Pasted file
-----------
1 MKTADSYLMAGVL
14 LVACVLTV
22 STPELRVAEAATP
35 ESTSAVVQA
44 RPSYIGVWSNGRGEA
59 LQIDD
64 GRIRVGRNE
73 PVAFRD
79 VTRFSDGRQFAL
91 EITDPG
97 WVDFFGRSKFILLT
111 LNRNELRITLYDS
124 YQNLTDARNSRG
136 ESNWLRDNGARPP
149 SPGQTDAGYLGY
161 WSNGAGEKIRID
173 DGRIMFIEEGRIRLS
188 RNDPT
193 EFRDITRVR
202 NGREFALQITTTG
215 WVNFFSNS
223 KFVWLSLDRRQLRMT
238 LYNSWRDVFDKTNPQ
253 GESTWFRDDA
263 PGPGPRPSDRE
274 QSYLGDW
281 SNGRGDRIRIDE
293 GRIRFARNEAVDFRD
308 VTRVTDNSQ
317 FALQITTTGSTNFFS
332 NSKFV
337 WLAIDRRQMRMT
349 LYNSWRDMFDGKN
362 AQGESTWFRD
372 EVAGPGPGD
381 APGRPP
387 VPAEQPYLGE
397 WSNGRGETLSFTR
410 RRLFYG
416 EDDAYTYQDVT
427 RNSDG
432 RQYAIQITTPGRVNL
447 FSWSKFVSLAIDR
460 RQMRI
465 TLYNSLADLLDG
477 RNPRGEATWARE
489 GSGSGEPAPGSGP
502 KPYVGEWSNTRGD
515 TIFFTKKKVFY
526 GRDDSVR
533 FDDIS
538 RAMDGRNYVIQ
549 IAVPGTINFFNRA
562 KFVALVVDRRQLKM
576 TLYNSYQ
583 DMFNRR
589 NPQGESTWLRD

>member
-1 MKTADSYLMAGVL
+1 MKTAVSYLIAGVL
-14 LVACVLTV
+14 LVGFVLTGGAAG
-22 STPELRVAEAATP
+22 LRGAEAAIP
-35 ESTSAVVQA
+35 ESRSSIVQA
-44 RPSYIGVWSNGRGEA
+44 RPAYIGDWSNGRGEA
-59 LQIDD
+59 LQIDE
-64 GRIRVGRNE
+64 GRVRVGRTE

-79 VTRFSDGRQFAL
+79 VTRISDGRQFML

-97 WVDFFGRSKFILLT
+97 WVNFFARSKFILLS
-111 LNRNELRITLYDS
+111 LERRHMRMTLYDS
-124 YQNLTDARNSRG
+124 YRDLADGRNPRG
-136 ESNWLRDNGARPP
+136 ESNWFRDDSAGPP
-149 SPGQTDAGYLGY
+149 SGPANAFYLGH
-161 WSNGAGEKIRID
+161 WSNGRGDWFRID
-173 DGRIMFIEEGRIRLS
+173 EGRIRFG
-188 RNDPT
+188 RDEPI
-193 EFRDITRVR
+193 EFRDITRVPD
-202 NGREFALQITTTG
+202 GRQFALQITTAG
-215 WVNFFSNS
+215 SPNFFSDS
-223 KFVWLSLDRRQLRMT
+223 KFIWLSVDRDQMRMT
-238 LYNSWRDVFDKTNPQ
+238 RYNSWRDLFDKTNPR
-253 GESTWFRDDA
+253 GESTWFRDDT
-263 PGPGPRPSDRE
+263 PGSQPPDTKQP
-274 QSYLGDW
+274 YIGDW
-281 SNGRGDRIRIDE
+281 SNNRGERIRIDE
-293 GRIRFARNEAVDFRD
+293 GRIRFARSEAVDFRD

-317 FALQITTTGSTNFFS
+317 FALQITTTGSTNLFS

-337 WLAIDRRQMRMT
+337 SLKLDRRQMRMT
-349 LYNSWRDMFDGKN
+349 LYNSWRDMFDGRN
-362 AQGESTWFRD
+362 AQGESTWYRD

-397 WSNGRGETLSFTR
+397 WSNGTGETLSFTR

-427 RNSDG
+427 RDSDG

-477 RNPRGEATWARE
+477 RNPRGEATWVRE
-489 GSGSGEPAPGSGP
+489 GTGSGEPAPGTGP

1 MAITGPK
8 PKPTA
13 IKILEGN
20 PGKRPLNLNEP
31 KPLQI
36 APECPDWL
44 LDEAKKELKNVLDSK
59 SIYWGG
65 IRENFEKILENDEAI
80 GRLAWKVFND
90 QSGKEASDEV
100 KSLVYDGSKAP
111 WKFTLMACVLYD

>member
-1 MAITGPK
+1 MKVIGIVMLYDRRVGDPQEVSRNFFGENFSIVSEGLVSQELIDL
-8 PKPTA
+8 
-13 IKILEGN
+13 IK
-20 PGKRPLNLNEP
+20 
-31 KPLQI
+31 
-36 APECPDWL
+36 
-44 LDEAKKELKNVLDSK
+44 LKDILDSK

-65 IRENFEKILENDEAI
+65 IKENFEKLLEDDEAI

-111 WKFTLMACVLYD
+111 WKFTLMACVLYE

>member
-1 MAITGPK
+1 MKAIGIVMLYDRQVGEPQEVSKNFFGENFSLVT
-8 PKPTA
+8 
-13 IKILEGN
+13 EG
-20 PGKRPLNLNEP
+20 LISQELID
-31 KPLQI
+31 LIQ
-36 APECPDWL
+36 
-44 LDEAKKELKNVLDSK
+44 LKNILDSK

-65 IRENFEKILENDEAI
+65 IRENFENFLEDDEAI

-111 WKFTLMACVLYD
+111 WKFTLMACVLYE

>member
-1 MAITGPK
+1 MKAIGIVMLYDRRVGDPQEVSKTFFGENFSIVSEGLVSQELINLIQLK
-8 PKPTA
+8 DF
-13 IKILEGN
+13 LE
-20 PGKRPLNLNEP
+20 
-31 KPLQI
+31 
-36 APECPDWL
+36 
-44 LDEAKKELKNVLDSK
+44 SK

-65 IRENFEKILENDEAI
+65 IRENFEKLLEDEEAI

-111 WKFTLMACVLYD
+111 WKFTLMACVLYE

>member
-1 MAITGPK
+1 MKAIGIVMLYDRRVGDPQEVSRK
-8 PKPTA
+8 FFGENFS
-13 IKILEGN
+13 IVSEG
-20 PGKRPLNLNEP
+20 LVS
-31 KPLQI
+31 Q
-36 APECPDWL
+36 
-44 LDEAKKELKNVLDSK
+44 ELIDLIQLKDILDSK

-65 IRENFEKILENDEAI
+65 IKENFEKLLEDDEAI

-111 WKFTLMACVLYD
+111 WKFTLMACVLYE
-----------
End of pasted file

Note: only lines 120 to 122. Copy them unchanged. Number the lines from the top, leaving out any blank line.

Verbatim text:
+397 WSNGTGETLSFTR

-427 RNSDG
+427 RDSDG